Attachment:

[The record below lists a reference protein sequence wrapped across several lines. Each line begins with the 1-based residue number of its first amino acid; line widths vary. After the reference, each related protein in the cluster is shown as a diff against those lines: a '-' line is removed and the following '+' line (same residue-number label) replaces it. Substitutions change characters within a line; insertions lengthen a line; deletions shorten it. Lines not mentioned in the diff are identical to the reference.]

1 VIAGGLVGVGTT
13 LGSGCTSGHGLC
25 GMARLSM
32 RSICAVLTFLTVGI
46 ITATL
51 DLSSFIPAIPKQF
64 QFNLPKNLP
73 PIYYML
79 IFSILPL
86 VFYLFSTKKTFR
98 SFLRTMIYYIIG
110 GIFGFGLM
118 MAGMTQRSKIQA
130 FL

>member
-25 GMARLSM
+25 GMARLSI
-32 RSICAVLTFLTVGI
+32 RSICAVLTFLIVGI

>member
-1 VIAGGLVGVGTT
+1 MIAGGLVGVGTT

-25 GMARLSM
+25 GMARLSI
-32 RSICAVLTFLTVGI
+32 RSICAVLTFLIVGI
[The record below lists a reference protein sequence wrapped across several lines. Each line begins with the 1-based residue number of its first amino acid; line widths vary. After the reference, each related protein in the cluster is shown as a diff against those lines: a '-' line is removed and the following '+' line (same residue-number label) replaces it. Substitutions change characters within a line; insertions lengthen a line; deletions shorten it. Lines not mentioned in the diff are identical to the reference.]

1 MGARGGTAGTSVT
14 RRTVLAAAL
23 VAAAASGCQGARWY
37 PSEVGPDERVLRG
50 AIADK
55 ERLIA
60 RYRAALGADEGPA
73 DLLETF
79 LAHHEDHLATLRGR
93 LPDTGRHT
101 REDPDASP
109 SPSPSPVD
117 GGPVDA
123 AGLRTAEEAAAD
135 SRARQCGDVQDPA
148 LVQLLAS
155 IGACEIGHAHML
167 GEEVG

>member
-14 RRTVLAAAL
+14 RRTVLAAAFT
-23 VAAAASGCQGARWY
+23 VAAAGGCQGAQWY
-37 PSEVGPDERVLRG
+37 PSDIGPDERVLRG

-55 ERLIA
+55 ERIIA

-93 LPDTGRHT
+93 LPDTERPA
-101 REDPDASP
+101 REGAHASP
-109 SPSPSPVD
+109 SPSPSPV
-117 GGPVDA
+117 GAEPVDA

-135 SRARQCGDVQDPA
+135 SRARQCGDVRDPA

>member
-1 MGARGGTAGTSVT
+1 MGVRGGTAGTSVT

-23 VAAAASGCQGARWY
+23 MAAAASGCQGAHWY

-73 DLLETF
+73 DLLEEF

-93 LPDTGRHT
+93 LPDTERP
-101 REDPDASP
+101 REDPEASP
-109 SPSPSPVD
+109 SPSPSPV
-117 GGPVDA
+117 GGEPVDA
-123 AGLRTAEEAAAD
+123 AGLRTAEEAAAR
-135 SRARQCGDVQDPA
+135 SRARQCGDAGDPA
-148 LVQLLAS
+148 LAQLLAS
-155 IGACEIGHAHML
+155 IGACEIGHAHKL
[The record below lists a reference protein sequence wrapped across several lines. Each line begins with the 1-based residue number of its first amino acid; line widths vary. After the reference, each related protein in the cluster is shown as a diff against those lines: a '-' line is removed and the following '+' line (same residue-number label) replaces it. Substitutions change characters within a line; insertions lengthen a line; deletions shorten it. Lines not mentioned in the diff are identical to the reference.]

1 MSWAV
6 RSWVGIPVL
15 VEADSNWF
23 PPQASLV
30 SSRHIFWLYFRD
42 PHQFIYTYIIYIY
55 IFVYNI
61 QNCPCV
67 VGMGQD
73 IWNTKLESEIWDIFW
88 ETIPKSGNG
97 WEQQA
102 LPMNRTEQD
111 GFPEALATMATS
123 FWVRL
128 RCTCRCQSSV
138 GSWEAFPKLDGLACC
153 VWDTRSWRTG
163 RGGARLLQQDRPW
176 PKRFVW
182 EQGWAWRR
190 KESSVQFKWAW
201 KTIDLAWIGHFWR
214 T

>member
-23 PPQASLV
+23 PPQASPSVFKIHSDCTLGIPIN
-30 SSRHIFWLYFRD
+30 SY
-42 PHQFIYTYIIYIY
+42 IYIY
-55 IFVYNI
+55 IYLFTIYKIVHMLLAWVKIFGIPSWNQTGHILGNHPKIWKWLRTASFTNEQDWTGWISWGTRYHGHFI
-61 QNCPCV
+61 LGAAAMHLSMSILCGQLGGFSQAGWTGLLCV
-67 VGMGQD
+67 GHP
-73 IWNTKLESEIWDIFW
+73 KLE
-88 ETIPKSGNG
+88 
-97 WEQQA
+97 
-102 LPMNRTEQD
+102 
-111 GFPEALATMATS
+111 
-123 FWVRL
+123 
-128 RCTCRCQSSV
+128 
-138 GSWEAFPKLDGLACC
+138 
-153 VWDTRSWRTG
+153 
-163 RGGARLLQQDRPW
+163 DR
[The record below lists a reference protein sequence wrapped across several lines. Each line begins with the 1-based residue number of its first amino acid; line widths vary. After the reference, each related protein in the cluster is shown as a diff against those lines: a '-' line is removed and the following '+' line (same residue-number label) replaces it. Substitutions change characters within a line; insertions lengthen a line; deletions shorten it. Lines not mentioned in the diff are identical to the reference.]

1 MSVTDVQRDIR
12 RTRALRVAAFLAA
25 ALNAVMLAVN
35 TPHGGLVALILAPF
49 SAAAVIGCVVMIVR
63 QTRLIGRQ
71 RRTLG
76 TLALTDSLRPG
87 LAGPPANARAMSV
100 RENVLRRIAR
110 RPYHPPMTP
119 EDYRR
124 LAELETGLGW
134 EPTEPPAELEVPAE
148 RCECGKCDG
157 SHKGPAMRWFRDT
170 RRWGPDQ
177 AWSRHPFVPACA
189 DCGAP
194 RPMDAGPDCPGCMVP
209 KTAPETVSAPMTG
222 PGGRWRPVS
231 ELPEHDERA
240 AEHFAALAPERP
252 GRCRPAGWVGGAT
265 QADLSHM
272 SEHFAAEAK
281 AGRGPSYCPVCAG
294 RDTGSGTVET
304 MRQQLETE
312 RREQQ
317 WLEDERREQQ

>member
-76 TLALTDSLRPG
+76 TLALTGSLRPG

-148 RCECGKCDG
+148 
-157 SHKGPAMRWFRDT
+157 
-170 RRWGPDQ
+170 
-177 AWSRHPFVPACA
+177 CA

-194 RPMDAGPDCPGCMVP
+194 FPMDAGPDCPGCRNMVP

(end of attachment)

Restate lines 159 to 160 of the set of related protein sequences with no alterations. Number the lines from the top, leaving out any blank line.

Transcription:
119 EDYRR
124 LAELETGLGW